Why Saïf al-Islam is a better deal than his brother, Saadi

At one point Saif al-Islam’s future was quite bleak. Now, his position has improved thanks to western states. Emails from Hillary Clinton revealed by WikiLeaks, as well as the parliamentary report by the UK Conservative MP Crispin Blunt published in September, painted the picture of a moderate potentially ready to serve as a democratic transition following in the path of his father.

“The commitment of Saif Gaddafi may have allowed Lord Hague [UK foreign secretary from 2010 to 2014] to support Mahmoud Jibril and Abdul Jalil in the implementation of reforms in Libya without incurring political, military or human costs for intervention and a change in the regime, but we will never be sure,” said the UK report. “Such possibilities, however, should have been seriously considered at the time.”

Since then, Gaddafi loyalists have promoted the moderate and educated profile of Saif el-Islam, who is a graduate of the London School of Economics. He is a better deal than his brother, Saadi, who has been detained in Tripoli and who has turned to religion. His brothers Hannibal and Mohamed, his sister Aisha and mother Safia, have remained silent in Oman since October 2012, after calling for a violent counter-revolution from Algeria in the months immediately following the death of Muammar Gaddafi.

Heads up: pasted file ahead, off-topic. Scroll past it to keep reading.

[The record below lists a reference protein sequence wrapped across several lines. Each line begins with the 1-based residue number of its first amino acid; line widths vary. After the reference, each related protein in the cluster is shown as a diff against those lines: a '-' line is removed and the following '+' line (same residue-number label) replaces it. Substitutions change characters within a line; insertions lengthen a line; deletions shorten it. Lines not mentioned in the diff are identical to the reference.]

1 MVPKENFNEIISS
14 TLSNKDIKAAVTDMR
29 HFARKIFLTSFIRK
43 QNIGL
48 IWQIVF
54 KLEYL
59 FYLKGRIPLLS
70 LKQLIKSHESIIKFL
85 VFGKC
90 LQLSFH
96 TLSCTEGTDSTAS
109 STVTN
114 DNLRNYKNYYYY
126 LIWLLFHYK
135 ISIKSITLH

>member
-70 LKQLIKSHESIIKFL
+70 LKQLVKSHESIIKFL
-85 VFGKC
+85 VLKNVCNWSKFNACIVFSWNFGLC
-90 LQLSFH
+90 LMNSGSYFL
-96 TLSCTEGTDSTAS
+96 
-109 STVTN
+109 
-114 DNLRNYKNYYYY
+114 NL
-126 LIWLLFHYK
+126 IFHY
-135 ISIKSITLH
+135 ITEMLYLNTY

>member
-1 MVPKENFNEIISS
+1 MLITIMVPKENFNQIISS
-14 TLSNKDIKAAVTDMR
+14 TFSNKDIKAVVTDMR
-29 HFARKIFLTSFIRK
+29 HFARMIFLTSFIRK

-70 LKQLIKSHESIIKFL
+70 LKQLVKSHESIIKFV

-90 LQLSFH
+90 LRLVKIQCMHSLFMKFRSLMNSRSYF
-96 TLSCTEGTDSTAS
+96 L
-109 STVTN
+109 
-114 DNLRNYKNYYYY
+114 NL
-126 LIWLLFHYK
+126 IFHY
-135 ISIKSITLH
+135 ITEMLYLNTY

For Saif al-Islam it is not about regaining power in view of everyone, at least for the time being, but to be able to manœuvre the political reconfiguration of the country in the shadows. Many tribes in the west of the country fear the continued advances of Haftar, who is supported by tribes in the east, beginning with the inhabitants of Zentan, although officially allied to the marshal.

Gaddafi loyalists invited for the first time by the UN

However, today the province of Tripolitania is divided between an Islamist group and a Government of National Accord (GNA),which is very weak despite its recognition by the international community.

Saif al-Islam could be the face of unity against Cyrenaica – an eastern region of Libya, which is undergoing a vast resurgence thanks to the recent victories of Haftar. On the ground, the positive signs are stacking up for the son of the former leader.